Skip to main content
Open Access Publications from the University of California

UC Irvine

UC Irvine Electronic Theses and Dissertations bannerUC Irvine

Stochastic control methods in non-equilibrium thermodynamics: Fundamental bounds on dissipation and power

  • Author(s): Fu, Rui
  • Advisor(s): Georgiou, Tryphon T.
  • et al.

Classical thermodynamics is aimed at quantifying the efficiency of thermodynamic engines by bounding the maximal amount of mechanical energy produced compared to the amount of heat required under quasi-static operation. While this was accomplished early on, by Carnot and Clausius, the more practical problem of quantifying limits of output power remained elusive due to the fact that quasi-static processes require infinitely slow cycling, resulting in a vanishing power. Recent insights, drawn from stochastic thermodynamics, bridge the gap between theory and practice by presenting fresh approaches that lead to general laws applicable to the non-equilibrium system. Remarkably, the problem of minimizing dissipation over a finite time window can be expressed as a stochastic control problem leading to physically meaningful expressions for the dissipation cost in thermodynamic engines.

Building on the framework of stochastic thermodynamics, we derive bounds on the maximal power that can be drawn by cycling an overdamped ensemble of particles via a time-varying potential while alternating contact with heat baths of different temperature (Tc cold, and Th hot). The previous work focused on the setting where the potential is quadratic andthe distributions are Gaussian. Our analysis relaxes this assumption and asks about fundamental bounds on the power under arbitrary distribution. Specifically, first by casting the optimization problem of the power into the Benamou-Brenier formulated Optimal mass transport problem, we show that the power output is bounded by the Fisher information of the boundary distribution, which can become unbounded with complicated and irregular control. However, it is unreasonable to expect technological solutions to such demands, and therefore, a constraint on the complexity of the potential seems meaningful. Assuming a suitable bound M on the spatial gradient of the controlling potential, we show that the maximal achievable power is bounded by M/8(Th/Tc-1). Moreover, we show that this bound can be reached to within a factor of (Th/Tc-1)/(Th/Tc+1) by operating the cyclic thermodynamic process with a quadratic potential.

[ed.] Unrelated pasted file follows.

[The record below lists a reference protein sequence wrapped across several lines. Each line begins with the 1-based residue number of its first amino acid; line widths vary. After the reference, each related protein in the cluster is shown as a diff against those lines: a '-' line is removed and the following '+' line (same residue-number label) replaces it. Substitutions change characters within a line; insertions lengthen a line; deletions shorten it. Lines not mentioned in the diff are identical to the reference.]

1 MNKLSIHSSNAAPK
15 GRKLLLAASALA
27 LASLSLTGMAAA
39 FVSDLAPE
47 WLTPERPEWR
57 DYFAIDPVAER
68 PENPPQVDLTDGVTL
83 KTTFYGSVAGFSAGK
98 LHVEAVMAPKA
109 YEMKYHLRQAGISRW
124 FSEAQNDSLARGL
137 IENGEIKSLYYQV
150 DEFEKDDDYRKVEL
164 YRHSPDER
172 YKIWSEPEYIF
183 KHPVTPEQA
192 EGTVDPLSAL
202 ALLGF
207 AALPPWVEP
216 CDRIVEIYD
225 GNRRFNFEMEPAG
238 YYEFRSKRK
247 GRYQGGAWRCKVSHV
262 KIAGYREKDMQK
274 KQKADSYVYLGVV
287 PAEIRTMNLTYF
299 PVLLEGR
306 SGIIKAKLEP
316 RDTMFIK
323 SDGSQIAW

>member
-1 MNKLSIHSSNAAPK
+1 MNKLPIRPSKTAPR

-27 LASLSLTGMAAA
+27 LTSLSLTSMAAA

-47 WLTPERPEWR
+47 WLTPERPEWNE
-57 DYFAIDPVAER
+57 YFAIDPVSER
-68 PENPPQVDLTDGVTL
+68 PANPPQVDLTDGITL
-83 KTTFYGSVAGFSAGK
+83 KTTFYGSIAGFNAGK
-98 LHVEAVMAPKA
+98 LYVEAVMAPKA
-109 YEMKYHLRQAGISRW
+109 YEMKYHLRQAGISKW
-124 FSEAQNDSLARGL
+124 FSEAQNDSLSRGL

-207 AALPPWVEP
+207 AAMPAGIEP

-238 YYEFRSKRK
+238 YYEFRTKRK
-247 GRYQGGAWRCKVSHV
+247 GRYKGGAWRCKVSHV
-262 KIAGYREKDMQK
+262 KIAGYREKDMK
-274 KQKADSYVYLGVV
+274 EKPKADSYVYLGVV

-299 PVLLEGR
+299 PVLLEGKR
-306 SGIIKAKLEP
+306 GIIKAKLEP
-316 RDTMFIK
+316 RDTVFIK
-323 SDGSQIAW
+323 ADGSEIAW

While the majority of works in the literature are concerned with thermodynamic engines operating in the setting of Carnot's cyclic contact with alternating heat baths, the natural processes in living organisms do not follow this setting. Instead, it is the periodic fluctuations in chemical concentrations in conjunction with the variability of electrochemical potentials that provide the universal source of cellular energy. Thus, energy exchange is often mediated by continuous processes and energy differentials, whereas the Carnot cycle reflects the switching mechanics of an idealized engine. We herein propose to consider thermodynamic processes driven by a heat bath with periodic and continuous temperature profile, and study questions of maximal power and efficiency at maximal power. Our results state that themaximal power satisfies a bound proportional to the average fluctuations in the temperature profile. Moreover, we show the surprising result that the efficiency at maximal power does not depend on the specific temperature profile, only the maximum and minimum.

Main Content
For improved accessibility of PDF content, download the file to your device.
Current View